• NWS: What they do in emergencies

    By: Megan McClellan

    Updated:

    Quick Facts:

    • There are more than 100 offices across the country that forecast for smaller areas
    • Each office has plans in case communications are lost or their location is damaged
    • During Hurricane Irma, the office in Key West lost communication; they sent command to San Antonio

     

    Whether it be a building damaged, communications lost, or a location having to be evacuated, the National Weather Service has backup plans for backup plans.

    As Hurricane Irma came on shore with winds well over 100 miles per hour, millions lost power and communication channels became disconnected.

    With a natural disaster happening and communications being down, warnings and information continued to be released for areas in southern Florida, but instead it was coming from Texas.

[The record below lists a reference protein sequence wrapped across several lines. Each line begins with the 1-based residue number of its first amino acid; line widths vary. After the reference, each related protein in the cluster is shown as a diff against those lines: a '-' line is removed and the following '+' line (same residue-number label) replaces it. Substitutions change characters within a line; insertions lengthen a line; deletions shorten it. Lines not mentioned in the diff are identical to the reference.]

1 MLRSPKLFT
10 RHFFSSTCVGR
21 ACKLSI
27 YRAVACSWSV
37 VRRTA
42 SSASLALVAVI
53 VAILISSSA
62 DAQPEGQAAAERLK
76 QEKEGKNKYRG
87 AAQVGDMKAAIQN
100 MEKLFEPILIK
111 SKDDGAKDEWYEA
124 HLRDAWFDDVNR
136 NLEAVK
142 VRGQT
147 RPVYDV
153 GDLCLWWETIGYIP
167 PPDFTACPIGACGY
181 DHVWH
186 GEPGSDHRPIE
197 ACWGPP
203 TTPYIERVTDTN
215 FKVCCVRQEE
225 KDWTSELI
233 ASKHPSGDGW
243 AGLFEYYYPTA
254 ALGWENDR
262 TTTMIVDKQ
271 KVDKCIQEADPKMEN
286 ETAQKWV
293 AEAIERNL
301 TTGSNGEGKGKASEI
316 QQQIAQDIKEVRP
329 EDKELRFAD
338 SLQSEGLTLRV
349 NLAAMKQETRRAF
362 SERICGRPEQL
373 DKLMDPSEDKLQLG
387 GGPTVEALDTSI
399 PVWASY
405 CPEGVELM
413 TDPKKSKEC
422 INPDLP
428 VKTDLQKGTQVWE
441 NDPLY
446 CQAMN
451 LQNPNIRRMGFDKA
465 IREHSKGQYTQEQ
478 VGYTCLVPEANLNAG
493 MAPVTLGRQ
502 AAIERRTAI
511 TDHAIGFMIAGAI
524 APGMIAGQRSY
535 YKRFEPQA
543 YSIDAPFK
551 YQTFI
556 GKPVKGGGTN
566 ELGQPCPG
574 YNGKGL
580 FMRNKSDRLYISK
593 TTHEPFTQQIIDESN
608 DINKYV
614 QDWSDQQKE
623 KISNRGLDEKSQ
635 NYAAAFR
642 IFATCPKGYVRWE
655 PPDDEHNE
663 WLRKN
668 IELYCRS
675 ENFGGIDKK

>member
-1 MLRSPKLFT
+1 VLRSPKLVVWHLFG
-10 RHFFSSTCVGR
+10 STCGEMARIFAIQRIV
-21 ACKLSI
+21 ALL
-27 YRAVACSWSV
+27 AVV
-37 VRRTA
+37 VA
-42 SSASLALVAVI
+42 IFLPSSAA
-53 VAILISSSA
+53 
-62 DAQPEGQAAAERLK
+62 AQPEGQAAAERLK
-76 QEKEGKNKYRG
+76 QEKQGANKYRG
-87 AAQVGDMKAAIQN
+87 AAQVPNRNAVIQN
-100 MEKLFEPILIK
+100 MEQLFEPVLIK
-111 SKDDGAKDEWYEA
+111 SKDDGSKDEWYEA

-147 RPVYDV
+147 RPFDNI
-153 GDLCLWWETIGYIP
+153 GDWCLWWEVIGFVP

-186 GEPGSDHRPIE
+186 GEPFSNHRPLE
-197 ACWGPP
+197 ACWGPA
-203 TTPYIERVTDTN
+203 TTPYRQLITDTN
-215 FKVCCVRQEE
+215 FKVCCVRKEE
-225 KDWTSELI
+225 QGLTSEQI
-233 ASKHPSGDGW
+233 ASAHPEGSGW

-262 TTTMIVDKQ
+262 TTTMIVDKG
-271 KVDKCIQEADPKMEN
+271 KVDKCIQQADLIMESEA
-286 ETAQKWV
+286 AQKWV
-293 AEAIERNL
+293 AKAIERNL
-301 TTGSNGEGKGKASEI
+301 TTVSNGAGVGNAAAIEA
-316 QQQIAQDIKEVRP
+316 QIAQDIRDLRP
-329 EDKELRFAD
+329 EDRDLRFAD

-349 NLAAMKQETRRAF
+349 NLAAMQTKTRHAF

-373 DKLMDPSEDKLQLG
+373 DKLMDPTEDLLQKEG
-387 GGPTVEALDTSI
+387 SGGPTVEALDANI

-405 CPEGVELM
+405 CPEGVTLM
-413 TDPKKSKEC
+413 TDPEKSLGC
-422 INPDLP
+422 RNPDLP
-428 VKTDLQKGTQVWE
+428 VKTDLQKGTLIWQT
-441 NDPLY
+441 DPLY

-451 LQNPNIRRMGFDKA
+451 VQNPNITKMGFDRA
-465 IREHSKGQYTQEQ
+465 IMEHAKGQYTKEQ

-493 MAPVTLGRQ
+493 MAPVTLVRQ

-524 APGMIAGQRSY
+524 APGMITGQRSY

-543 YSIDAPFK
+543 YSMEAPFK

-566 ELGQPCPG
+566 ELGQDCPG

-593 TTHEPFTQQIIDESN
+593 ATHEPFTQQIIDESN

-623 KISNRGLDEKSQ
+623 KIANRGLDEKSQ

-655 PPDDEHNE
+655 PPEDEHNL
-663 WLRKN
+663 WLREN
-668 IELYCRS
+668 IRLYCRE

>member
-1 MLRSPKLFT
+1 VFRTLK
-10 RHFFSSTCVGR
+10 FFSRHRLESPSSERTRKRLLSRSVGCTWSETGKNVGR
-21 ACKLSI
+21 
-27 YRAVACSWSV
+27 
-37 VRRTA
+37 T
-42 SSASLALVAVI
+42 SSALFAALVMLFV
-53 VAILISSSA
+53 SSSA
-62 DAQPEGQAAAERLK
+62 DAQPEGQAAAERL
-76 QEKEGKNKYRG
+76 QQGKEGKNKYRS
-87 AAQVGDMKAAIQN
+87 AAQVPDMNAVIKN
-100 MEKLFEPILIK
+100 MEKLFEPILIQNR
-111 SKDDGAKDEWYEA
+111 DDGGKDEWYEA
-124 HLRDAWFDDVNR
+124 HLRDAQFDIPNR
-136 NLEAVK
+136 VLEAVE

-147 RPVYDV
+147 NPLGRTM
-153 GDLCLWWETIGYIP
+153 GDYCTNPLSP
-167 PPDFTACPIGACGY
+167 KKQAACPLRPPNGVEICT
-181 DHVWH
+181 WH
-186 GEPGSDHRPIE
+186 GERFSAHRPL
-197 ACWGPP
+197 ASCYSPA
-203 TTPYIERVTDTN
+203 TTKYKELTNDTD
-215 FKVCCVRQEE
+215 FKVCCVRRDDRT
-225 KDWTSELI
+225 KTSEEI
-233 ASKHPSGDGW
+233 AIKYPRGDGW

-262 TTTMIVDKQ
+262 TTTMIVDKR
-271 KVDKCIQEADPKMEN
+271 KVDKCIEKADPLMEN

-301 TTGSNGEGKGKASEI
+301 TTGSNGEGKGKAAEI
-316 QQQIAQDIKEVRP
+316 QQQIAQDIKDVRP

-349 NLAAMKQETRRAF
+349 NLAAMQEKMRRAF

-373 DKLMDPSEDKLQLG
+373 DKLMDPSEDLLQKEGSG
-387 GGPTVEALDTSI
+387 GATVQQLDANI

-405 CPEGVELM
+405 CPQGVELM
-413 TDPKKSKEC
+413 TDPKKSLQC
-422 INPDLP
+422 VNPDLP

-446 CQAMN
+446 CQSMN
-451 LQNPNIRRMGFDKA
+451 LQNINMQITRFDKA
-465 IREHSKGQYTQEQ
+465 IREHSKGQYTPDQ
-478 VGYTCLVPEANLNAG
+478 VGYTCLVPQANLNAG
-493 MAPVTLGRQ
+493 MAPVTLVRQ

The National Weather Service offices across the country work closely with the media to keep people informed in these times and stay safe during these times.

    Meteorologist Megan McClellan talked with Chief Meteorologist James Aydelott and Steve Piltz from the National Weather Service about how the National Weather Service and the media can help each other:

    Piltz said the National Weather Service building in Tulsa is one of the most fortified, so they would not leave unless they absolutely had to.

    When Irma hit the Key West location, they lost communication and most of their data, so the San Antonio office took over, which was not part of the plan.

    Other Florida offices would typically run back-up operations, but the entire state was dealing with the storm, so the responsibility went elsewhere.

    Piltz told FOX23 it would take a lot to take Tulsa offline, but they are prepared for it.

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